What grows out of the ordinary? This volume focuses on that which has been regarded as ordinary, self-evident and formulaic in literary and cultural phenomena such as diasporic cuisine, pet adoption narratives, Prairie writing, romance between stepsiblings, the program of a political party, and everyday shopping in poetry. The book argues that by engaging with that which is perceived as ordinary we also gain understanding of how otherness becomes defined and constituted. The volume seeks new ways to access that which might lie in-between or beyond the opposition between exploitation and emancipation, and contests the hegemonic logic of revealing oppression and rebuilding liberation in contemporary critical theory to create new ways of knowing which grow out of the ordinary.

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Edited by David Thomas and John A. Chesworth

Christian-Muslim Relations, a Bibliographical History Volume 13 (CMR 13) covering Western Europe in the period 1700-1800 is a further volume in a general history of relations between the two faiths from the 7th century to the early 20th century. It comprises a series of introductory essays and also the main body of detailed entries which treat all the works, surviving or lost, that have been recorded. These entries provide biographical details of the authors, descriptions and assessments of the works themselves, and complete accounts of manuscripts, editions, translations and studies. The result of collaboration between numerous leading scholars, CMR 13, along with the other volumes in this series, is intended as a basic tool for research in Christian-Muslim relations.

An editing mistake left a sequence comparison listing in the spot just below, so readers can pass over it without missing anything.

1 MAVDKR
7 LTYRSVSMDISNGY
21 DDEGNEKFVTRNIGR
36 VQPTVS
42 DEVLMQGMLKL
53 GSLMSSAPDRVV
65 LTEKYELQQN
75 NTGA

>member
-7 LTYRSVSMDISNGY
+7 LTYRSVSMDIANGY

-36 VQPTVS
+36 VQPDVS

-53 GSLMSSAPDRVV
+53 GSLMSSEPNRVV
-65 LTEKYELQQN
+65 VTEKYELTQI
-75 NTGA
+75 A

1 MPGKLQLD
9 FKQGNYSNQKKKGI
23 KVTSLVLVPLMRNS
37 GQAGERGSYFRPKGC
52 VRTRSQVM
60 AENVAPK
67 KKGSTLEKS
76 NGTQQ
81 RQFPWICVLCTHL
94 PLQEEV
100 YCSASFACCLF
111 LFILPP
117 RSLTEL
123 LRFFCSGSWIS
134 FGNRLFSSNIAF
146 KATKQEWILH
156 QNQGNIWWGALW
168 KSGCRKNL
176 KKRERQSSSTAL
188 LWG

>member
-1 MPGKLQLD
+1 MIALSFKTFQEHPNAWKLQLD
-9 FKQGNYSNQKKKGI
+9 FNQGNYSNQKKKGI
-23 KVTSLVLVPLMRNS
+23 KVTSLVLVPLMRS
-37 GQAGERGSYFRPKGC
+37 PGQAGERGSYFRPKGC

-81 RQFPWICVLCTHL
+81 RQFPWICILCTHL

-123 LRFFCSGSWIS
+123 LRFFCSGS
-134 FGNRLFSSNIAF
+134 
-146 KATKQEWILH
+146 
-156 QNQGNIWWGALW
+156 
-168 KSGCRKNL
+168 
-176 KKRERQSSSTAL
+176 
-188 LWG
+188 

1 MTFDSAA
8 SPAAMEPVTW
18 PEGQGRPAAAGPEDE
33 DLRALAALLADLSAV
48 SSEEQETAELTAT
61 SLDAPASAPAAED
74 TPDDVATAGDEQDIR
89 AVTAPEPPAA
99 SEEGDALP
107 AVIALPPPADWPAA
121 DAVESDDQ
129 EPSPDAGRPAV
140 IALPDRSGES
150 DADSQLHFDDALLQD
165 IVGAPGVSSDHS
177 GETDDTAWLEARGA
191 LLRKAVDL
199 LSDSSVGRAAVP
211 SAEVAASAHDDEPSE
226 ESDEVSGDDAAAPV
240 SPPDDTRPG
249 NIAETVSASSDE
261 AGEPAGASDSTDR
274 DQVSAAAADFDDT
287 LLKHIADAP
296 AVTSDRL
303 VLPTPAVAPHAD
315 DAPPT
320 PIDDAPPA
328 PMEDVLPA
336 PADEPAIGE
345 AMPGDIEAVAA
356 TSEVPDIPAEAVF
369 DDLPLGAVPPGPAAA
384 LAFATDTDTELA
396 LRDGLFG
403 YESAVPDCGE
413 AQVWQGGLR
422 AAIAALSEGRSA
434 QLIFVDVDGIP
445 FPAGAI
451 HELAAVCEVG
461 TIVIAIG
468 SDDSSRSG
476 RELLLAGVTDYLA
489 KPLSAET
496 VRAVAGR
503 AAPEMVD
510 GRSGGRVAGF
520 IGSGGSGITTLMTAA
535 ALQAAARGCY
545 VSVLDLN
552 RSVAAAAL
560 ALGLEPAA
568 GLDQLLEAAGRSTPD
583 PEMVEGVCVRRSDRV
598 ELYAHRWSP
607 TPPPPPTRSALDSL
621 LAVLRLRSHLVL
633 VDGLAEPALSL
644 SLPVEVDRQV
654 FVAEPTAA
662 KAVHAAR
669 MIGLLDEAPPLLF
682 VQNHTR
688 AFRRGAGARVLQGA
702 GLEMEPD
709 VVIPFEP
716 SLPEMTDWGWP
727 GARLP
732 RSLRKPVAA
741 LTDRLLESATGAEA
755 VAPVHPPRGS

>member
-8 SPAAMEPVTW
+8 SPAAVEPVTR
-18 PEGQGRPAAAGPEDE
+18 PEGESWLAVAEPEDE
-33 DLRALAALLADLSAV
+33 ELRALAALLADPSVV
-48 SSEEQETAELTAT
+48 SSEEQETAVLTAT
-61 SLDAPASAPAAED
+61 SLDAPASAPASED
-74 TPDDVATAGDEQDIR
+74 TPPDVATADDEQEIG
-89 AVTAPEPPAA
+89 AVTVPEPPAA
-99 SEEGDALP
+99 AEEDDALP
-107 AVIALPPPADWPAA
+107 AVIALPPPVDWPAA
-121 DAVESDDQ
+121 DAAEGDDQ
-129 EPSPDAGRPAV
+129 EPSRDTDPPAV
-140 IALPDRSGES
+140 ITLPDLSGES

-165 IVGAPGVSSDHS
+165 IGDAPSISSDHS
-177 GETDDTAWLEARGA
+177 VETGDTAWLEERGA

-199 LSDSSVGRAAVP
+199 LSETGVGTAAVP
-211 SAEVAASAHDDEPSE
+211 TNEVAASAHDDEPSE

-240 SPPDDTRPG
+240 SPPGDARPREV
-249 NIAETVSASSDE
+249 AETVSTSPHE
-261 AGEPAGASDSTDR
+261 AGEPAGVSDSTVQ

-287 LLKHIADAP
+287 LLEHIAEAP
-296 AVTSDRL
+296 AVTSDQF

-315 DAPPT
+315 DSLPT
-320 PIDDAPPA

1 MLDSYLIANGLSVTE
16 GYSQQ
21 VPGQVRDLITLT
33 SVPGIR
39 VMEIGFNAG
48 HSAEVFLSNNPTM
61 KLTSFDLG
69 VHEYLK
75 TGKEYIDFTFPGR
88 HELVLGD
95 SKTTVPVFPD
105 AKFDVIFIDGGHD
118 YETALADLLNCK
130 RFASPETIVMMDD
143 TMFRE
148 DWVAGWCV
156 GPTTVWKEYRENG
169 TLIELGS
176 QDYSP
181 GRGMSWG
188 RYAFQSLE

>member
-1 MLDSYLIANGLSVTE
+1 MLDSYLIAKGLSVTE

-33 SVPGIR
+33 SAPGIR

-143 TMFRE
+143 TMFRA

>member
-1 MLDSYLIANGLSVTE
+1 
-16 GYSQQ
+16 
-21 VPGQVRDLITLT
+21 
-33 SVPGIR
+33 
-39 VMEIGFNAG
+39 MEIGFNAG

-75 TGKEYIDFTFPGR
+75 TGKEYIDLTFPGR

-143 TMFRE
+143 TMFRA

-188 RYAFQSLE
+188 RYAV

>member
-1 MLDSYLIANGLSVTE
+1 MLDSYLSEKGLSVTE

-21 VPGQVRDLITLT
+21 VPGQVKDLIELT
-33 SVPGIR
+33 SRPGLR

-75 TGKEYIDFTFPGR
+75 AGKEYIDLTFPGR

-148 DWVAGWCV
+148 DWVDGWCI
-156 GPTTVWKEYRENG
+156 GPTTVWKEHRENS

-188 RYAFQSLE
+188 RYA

Section editors: Clinton Bennett, Luis F. Bernabé Pons, Jaco Beyers, Emanuele Colombo, Karoline Cook, Lejla Demiri, Martha Frederiks, David D. Grafton, Stanisław Grodź, Alan Guenther, Vincenzo Lavenia, Emma Gaze Loghin, Gordon Nickel, Claire Norton, Radu Păun, Reza Pourjavady, Douglas Pratt, Charles Ramsey, Peter Riddell, Umar Ryad, Mehdi Sajid, Cornelia Soldat, Karel Steenbrink, Ann Thomson, Carsten Walbiner.